Tag-Archive for » Judy Garland «
Yesterday I performed in a concert with my band (I play the saxophone in a community band), and by far my favorite of all the pieces we played was the jazz standard “But Not for Me,” which was composed in 1930 by George Gershwin with lyrics by Ira Gershwin.
I think it might be the most fun piece we’ve ever played. Well except for maybe the time we played songs from the musical Hair. “Aquarius/Let the Sunshine In” especially was an absolute blast to play!
Anyway, when I got home I decided to look up the history of “But Not for Me,” and I was pleasantly surprised to find out that it has ties to classic film. Turns out it was originally written for the 1930 musical Girl Crazy, a play that by most accounts made Ginger Rogers a star and helped launch the career of Ethel Merman. On opening night of the play, the pit orchestra included the likes of Benny Goodman, Gene Krupa, Glenn Miller, and Jimmy Dorsey. Boy, would I have loved to have been there for that!
The song was also performed by Judy Garland in the film version of Girl Crazy from 1943, and it appeared in the movies Manhattan (1979), When Harry Met Sally (1989), and Four Weddings and a Funeral (1994).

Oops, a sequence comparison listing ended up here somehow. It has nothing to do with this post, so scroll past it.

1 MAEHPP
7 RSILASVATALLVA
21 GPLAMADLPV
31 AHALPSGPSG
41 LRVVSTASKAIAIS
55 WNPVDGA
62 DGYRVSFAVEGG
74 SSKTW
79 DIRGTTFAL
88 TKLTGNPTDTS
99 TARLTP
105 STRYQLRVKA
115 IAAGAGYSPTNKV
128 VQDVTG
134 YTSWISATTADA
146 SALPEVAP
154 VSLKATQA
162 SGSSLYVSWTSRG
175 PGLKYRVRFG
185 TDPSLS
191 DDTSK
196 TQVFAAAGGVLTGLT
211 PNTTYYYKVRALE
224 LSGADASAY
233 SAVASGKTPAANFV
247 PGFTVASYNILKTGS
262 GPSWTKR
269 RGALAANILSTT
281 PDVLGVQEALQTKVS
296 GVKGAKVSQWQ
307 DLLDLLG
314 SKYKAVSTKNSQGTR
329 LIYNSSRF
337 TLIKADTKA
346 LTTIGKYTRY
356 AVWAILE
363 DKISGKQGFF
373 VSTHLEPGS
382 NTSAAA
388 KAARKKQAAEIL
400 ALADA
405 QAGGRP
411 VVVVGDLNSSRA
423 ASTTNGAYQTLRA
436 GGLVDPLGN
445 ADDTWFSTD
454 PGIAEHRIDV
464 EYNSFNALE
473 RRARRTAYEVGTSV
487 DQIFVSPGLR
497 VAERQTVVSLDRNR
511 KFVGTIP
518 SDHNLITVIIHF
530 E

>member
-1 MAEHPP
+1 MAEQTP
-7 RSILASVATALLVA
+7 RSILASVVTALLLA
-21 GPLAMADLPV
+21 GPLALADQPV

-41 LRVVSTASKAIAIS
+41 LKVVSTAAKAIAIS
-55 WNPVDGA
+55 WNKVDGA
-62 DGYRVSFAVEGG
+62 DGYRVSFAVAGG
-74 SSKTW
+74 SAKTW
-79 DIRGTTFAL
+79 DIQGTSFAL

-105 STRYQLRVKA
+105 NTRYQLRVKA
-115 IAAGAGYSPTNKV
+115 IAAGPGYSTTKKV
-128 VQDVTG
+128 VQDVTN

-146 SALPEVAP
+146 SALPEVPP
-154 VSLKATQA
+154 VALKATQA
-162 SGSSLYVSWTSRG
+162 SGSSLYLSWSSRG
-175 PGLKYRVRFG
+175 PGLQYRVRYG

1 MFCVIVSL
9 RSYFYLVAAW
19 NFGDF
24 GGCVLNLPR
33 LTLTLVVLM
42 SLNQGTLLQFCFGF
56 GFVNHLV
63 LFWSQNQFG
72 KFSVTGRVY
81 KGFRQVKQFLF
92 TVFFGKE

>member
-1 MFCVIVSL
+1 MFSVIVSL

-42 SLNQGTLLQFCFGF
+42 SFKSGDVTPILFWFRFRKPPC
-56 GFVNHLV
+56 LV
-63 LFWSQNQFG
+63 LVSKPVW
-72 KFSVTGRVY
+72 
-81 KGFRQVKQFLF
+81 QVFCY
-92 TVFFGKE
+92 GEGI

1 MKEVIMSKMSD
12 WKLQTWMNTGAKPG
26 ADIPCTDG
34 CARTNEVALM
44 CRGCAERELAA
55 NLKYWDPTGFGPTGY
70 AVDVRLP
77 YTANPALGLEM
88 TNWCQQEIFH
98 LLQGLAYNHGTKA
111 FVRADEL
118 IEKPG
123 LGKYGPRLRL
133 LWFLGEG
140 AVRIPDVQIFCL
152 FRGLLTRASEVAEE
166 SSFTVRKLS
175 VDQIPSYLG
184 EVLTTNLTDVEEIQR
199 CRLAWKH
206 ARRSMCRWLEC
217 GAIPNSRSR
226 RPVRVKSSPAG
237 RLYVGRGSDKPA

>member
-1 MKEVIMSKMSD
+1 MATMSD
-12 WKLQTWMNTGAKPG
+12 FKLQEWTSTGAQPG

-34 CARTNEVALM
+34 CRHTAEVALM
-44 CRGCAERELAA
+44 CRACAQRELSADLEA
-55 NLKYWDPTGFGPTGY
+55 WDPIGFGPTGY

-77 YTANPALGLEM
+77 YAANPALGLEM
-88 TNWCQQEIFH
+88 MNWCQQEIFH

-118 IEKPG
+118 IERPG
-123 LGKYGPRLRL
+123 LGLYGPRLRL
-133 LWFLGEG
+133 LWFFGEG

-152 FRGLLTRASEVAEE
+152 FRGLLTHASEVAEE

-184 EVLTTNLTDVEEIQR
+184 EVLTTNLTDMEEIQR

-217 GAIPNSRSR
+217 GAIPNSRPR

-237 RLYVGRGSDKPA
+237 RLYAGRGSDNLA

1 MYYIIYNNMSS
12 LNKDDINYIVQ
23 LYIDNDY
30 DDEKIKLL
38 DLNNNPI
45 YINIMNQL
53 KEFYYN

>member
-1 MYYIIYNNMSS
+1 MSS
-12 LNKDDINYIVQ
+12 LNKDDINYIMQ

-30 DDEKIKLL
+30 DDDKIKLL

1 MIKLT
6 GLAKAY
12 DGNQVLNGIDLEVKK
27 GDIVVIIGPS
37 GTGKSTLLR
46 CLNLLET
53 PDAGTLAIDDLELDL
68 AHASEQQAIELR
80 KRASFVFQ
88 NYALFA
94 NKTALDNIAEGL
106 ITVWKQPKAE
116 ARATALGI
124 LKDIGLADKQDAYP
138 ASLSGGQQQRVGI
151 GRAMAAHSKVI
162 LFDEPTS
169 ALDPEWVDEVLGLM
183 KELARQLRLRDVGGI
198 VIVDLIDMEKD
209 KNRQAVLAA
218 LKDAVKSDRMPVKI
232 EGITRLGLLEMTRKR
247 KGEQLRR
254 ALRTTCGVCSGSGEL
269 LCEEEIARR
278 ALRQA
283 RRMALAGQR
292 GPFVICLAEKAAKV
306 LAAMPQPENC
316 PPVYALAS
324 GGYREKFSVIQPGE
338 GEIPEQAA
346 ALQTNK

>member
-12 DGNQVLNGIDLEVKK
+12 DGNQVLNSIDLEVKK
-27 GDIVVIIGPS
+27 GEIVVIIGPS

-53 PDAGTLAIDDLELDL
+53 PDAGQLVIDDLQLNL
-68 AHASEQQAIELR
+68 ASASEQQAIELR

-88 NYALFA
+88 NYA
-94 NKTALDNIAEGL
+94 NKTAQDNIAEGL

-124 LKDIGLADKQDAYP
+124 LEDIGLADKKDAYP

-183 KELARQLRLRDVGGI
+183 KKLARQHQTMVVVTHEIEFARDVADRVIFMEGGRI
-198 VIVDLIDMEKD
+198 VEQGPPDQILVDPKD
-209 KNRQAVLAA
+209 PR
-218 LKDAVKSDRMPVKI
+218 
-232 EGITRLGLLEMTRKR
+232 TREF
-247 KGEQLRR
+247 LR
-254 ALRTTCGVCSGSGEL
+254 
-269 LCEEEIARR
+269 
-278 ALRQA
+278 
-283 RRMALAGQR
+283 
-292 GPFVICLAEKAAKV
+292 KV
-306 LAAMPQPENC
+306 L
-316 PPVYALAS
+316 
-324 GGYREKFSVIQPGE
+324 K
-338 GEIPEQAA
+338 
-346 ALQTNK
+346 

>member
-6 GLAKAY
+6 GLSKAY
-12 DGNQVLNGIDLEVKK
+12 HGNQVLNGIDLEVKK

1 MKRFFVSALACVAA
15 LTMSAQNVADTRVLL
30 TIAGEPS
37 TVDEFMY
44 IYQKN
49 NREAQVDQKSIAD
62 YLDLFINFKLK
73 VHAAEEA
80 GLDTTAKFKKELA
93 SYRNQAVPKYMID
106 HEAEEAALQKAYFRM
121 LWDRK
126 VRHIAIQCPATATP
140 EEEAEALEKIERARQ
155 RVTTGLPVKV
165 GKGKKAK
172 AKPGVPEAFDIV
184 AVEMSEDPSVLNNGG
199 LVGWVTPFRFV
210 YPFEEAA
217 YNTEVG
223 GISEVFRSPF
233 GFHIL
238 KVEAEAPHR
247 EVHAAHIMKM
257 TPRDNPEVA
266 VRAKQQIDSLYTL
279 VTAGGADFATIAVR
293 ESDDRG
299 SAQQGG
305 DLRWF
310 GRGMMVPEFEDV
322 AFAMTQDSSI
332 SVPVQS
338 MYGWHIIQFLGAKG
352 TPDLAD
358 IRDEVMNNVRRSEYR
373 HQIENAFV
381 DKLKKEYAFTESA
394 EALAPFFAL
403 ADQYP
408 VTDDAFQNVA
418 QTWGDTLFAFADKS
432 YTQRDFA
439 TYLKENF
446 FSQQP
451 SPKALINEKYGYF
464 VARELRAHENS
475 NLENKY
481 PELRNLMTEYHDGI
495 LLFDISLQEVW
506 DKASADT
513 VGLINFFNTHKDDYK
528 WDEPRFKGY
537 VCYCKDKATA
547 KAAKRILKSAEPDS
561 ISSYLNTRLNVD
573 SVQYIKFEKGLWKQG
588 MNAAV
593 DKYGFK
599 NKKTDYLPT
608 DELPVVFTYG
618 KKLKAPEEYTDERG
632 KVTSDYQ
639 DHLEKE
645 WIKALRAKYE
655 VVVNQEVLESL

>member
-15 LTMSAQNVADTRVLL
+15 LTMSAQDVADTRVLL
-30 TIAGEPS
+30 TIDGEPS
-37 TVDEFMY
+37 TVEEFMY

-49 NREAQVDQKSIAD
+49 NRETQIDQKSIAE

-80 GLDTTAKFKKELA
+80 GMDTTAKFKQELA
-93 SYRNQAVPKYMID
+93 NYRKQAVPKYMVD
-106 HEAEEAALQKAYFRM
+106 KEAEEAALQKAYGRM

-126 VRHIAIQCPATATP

Learning about the song also inspired me to learn more about the Gershwins who I realized I didn’t really know much about. It’s probably something I should have already known, but I was surprised to learn that George (pictured at left) died tragically of a brain tumor in 1937 at age 38. For some reason I was thinking he was around a lot later than that. His brother Ira did live a long life though, dying in 1983 at age 86.
I love it when studying one topic takes me on a trail of discovery about a different subject, so it was great to learn more about the Gershwin brothers, listening to a little Rhapsody in Blue along the way.
The version of “But Not for Me” that we played was arranged by composer Warren Barker, who worked as a composer and arranger-conductor for studios such as 20th Century Fox, MGM and Columbia. He also composed music for over thirty television series including the popular tv show, Bewitched, and arranged pieces for concert and community bands like mine.
Being an instrumental version of the song, our piece didn’t necessarily sound like the ones performed over the years by many well known singers, but it was still interesting to listen to other versions by those who have recorded the tune in the past.
Some of those artists include Ketty Lester, Chet Baker, Billie Holiday, Sam Cooke, Miles Davis, Doris Day, Ella Fitzgerald, John Coltrane (I have his instrumental version on my iPod), Rosemary Clooney, and Frank Sinatra. Besides the Coltrane instrumental, my favorite version is the one by Sam Cooke. I just love his soulful vocals, and he has one of those voices that I could listen to all day long.
Are you familiar with the song “But Not for Me” and if so, do you have a favorite version?